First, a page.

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Team Sky fade to third in Worlds TTT

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Team Sky riding to a bronze medal in the Bergen Worlds TTT

Team Sky riding to a bronze medal in the Bergen Worlds TTT (Image credit: Tim de Waele/TDWSport.com)
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Team Sky with their bronze medals after the men's TTT in Bergen

Team Sky with their bronze medals after the men's TTT in Bergen (Image credit: Bettini Photo)
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Sky racing the Worlds TTT in Bergen, Norway

Sky racing the Worlds TTT in Bergen, Norway (Image credit: Tim de Waele/TDWSport.com)
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The Worlds TTT podium

The Worlds TTT podium (Image credit: Bettini Photo)
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Owain Doull, Chris Froome and Vasil Kiryienka after their third-place ride in the men's team time trial at the Bergen Road World Championships

Owain Doull, Chris Froome and Vasil Kiryienka after their third-place ride in the men's team time trial at the Bergen Road World Championships (Image credit: Bettini Photo)

They came, they saw, but in the end Team Sky's galacticos had to settle for bronze in the men's team time trial in Bergen. Steered by Tour de France and Vuelta a España winner Chris Froome, the British team had led at the first checkpoint but were overhauled by winners Team Sunweb and BMC Racing.

Team Sky team arrived in Norway with a stacked squad that included Froome, former yellow jersey Geraint Thomas, former world time trial champion Vasil Kiryienka, one-time road world champion Michal Kwiatkowski, Vuetla revelation Gianni Moscon and the highly-rated Owain Doull. Yet in the end Sunweb's proficiency and BMC's experience shone through.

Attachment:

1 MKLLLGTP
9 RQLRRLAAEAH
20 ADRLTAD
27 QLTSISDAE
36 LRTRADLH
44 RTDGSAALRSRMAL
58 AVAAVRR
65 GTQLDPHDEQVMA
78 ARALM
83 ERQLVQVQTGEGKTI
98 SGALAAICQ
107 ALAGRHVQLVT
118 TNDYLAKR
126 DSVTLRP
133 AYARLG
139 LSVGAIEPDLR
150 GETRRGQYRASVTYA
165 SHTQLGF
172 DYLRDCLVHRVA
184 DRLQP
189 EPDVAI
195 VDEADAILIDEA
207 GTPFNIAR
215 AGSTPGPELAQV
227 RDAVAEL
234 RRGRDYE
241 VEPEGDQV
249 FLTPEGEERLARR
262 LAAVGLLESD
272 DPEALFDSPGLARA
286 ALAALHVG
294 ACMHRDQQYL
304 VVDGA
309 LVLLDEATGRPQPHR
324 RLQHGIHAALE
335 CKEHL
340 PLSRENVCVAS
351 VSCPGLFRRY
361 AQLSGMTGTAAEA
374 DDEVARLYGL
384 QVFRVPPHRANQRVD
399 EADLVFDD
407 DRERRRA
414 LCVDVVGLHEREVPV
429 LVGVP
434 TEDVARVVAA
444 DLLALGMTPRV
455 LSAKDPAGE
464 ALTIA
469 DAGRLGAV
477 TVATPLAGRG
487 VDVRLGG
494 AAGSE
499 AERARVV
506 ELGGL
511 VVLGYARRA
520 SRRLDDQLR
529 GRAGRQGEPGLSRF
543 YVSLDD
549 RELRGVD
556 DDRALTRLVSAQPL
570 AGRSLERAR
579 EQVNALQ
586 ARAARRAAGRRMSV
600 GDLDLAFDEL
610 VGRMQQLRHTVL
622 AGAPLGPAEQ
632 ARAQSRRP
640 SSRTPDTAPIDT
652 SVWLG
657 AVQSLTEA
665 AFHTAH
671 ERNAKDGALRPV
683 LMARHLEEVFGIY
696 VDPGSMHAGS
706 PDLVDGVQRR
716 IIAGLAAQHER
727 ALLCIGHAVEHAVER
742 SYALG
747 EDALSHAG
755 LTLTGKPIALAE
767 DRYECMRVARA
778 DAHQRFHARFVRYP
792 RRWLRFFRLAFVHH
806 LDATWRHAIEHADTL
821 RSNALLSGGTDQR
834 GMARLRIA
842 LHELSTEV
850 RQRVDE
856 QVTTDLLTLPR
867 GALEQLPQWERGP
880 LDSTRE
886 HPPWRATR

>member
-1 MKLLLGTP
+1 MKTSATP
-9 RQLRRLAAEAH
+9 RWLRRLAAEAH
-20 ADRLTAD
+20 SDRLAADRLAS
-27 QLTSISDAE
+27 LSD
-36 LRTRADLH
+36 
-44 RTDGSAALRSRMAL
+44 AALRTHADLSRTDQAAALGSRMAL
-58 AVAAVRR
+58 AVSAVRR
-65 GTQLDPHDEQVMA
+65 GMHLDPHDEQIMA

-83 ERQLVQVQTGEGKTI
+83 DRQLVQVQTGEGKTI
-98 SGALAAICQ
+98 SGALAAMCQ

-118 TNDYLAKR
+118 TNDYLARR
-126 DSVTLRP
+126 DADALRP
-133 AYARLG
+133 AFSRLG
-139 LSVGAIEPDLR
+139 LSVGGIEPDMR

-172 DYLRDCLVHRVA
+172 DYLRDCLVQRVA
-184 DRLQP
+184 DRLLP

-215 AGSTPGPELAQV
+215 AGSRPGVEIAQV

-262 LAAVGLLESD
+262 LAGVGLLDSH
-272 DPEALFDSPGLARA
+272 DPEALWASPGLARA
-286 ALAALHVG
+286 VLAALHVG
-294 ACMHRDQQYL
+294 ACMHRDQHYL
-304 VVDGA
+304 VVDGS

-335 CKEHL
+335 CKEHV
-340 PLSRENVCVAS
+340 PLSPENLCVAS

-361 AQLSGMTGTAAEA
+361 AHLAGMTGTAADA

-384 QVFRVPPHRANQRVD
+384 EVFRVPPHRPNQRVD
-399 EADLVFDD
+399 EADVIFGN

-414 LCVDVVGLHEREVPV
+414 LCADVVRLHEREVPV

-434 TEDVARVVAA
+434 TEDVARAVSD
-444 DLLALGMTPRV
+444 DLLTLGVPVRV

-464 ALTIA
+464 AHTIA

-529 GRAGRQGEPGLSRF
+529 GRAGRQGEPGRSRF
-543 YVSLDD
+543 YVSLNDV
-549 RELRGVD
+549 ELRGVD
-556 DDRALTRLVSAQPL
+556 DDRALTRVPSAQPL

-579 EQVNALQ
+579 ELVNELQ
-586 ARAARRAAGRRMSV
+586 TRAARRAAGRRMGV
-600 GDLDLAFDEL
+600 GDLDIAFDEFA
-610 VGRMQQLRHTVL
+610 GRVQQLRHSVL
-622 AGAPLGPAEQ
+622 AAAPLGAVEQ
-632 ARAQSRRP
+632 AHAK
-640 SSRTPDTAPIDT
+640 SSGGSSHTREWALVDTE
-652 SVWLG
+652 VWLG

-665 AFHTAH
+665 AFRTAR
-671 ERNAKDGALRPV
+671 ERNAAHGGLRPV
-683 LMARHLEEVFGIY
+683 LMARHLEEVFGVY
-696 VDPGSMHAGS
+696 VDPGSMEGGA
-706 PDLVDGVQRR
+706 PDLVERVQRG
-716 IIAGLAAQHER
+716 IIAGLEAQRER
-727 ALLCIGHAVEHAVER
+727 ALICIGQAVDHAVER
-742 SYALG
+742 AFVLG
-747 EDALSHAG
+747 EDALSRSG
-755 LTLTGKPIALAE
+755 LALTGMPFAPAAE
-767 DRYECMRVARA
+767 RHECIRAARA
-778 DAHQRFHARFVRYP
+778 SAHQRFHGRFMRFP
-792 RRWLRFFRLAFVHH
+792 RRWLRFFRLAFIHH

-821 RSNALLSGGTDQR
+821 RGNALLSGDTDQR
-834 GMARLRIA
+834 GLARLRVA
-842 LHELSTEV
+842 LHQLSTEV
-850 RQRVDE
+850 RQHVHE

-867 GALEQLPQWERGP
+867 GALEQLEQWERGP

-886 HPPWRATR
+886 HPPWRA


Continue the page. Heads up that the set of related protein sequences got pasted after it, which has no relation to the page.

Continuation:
"We gave it everything out on the course today," Froome told Cyclingnews and De Telegraph at the line.

"It wasn't good enough for the first place but we've got to be happy with that. It's a very tough circuit and maybe we could have done things differently in hindsight but we've got to be happy with third place."

While several teams, including BMC and fellow pre-race favourites QuickStep Floors, organised training camps ahead of the race and arrived several days in advance, Team Sky's approach was somewhat different. They selected riders from the Tour of Britain and the Vuelta but spent less time riding reconnaissance than several of their rivals.

Froome and company started in impressive fashion, hitting the first checkpoint in the fastest time, with Quick-Step second, BMC third and Sunweb a distant fourth but according to Froome the early pace may have come back to punish Sky.

"We probably started a little bit fast, so maybe we'd start a little bit more controlled," Froome said when asked if he and his team would have tackled the course differently after the experience.

"I think we went out a bit fast and then paid the price towards the end. Maybe we could have put more emphasis on getting more guys over that climb with 11km to go. It seems like there were big time gaps made and lost against the teams that got over there with six guys."

On the major climb of the race – a 1.4-kilometre slog with pitches of nine per cent – Team Sky showed signs of frailty. They weren't the only team to do so, of course, but by then Doull had peeled off and Thomas was jettisoned with Froome seemingly making the call to push on with four riders left.

"Initially the plan was to try and get over the climb with Geraint but towards the top of the climb he said 'no guys, it's enough' and signalled to us to keep going," Froome added.

"For me personally it's not something I've really focused on. I'm just here on the back of the Tour and the Vuelta. I still feel good and the legs feel good. I was happy to be part of the team and bring something to the team but as you said, a lot of teams have focused for this and pulled riders from Grand Tours to be ready for this. We just put the best squad we could together."

Froome's next and final outing of these World Championships will come on Wednesday when he looks to win the individual time trial.